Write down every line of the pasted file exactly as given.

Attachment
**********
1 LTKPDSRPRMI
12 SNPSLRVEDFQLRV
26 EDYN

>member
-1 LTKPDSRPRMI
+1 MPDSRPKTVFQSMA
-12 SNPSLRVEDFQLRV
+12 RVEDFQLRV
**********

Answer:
1 LTKPDSRPRMI
12 SNPSLRVEDFQLRV
26 EDYN

>member
-1 LTKPDSRPRMI
+1 MPDSRPKTVFQSMA
-12 SNPSLRVEDFQLRV
+12 RVEDFQLRV